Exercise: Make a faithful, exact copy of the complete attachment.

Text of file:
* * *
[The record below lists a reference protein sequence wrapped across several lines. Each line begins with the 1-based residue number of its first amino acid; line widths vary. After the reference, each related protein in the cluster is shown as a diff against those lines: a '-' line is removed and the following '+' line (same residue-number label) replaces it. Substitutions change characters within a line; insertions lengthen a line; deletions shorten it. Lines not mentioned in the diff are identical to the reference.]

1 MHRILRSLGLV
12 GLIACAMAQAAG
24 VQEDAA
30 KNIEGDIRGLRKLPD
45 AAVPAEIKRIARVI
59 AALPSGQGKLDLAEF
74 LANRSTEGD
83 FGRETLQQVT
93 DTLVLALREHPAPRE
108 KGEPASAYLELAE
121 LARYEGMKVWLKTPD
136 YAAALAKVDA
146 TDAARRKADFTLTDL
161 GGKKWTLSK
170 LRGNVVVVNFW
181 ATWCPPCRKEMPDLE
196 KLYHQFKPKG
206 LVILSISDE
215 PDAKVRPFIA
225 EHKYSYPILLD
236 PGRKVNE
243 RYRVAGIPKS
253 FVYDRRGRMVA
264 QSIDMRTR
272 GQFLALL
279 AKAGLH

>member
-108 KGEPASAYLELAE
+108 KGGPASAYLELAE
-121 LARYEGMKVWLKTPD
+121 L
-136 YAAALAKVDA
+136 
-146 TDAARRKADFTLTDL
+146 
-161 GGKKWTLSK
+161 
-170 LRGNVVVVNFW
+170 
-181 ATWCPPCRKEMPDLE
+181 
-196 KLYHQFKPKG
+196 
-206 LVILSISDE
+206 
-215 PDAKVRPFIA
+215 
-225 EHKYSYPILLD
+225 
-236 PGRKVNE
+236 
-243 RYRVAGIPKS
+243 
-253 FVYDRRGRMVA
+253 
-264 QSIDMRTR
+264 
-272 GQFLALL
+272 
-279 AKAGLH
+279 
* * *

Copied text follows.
[The record below lists a reference protein sequence wrapped across several lines. Each line begins with the 1-based residue number of its first amino acid; line widths vary. After the reference, each related protein in the cluster is shown as a diff against those lines: a '-' line is removed and the following '+' line (same residue-number label) replaces it. Substitutions change characters within a line; insertions lengthen a line; deletions shorten it. Lines not mentioned in the diff are identical to the reference.]

1 MHRILRSLGLV
12 GLIACAMAQAAG
24 VQEDAA
30 KNIEGDIRGLRKLPD
45 AAVPAEIKRIARVI
59 AALPSGQGKLDLAEF
74 LANRSTEGD
83 FGRETLQQVT
93 DTLVLALREHPAPRE
108 KGEPASAYLELAE
121 LARYEGMKVWLKTPD
136 YAAALAKVDA
146 TDAARRKADFTLTDL
161 GGKKWTLSK
170 LRGNVVVVNFW
181 ATWCPPCRKEMPDLE
196 KLYHQFKPKG
206 LVILSISDE
215 PDAKVRPFIA
225 EHKYSYPILLD
236 PGRKVNE
243 RYRVAGIPKS
253 FVYDRRGRMVA
264 QSIDMRTR
272 GQFLALL
279 AKAGLH

>member
-108 KGEPASAYLELAE
+108 KGGPASAYLELAE
-121 LARYEGMKVWLKTPD
+121 L
-136 YAAALAKVDA
+136 
-146 TDAARRKADFTLTDL
+146 
-161 GGKKWTLSK
+161 
-170 LRGNVVVVNFW
+170 
-181 ATWCPPCRKEMPDLE
+181 
-196 KLYHQFKPKG
+196 
-206 LVILSISDE
+206 
-215 PDAKVRPFIA
+215 
-225 EHKYSYPILLD
+225 
-236 PGRKVNE
+236 
-243 RYRVAGIPKS
+243 
-253 FVYDRRGRMVA
+253 
-264 QSIDMRTR
+264 
-272 GQFLALL
+272 
-279 AKAGLH
+279 